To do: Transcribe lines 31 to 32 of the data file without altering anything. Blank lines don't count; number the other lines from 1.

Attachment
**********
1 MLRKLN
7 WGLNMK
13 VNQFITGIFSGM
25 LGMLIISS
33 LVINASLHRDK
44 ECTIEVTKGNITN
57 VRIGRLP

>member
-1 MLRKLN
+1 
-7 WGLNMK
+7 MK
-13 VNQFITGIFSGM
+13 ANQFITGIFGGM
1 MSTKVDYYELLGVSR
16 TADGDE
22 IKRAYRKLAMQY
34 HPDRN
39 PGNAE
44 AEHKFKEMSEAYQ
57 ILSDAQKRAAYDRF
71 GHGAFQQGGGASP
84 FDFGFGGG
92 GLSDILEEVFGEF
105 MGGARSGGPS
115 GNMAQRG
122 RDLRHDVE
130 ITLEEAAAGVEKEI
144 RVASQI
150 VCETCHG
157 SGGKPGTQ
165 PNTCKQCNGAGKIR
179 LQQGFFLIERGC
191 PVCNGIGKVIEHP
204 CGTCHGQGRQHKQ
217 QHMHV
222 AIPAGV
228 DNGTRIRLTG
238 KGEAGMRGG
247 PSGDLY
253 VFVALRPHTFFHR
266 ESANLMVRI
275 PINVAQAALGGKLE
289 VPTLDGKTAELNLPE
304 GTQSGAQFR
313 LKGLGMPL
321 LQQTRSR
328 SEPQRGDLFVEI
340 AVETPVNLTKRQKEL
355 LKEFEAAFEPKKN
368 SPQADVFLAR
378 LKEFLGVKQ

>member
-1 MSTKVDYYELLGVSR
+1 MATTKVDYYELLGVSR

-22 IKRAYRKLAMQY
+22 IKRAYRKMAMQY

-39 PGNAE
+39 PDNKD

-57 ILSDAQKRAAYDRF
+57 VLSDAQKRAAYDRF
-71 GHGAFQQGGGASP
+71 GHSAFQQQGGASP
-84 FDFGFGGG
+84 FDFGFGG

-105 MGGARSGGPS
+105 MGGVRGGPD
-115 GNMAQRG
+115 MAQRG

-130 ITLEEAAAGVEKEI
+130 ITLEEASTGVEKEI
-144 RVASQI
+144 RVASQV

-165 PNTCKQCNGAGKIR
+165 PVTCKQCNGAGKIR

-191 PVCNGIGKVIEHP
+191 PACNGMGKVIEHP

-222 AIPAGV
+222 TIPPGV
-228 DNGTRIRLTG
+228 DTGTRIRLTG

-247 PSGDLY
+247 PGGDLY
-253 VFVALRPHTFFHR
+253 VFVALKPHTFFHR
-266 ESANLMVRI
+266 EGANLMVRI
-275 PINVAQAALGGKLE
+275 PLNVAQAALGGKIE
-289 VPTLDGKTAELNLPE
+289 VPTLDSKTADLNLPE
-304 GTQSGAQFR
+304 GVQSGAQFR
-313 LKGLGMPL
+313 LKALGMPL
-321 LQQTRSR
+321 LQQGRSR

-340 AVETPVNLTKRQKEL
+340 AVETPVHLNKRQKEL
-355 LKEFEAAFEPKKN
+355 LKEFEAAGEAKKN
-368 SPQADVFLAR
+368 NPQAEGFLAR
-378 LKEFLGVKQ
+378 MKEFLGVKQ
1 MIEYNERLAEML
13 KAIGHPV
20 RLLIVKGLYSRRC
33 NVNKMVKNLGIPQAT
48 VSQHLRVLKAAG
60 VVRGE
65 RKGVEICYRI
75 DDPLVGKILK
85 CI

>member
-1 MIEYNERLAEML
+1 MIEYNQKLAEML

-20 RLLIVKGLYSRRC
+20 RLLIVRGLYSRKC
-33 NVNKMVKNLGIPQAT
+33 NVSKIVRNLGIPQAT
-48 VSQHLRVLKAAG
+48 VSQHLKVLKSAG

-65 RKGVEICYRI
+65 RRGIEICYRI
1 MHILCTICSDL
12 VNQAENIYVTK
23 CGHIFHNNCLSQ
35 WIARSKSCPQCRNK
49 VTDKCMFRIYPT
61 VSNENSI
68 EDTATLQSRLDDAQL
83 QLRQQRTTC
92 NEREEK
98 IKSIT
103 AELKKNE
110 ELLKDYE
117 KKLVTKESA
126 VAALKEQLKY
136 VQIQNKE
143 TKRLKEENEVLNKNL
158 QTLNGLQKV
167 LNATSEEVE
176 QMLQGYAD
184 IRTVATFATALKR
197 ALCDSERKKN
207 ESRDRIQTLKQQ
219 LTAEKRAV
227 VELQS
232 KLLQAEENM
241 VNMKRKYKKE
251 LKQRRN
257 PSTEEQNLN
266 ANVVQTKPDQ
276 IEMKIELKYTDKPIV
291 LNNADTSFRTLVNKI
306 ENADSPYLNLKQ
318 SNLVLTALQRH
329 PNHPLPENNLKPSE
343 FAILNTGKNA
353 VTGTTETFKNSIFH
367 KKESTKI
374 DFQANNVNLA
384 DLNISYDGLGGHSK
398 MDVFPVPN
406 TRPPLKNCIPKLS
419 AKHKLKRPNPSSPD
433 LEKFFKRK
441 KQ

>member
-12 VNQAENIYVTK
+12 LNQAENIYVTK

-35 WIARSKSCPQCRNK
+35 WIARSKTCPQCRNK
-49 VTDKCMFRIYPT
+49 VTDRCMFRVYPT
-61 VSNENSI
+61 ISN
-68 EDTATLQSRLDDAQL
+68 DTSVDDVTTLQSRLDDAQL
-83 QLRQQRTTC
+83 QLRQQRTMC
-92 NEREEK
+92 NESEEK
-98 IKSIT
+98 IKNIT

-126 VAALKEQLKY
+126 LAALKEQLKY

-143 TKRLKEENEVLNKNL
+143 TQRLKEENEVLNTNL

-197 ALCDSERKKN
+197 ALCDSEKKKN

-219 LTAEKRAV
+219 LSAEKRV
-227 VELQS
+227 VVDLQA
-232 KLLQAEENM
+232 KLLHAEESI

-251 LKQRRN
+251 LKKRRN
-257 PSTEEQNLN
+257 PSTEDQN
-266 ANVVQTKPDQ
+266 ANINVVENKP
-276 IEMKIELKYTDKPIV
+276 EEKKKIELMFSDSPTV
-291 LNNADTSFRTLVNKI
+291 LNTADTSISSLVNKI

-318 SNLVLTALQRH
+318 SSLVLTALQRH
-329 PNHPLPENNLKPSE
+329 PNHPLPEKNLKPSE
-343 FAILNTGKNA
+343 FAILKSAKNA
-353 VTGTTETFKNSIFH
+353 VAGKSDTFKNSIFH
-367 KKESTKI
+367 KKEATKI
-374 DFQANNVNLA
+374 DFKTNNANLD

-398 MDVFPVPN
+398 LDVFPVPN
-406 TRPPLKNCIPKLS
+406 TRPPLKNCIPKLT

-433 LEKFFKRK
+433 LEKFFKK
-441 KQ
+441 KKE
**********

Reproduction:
157 SGGKPGTQ
165 PNTCKQCNGAGKIR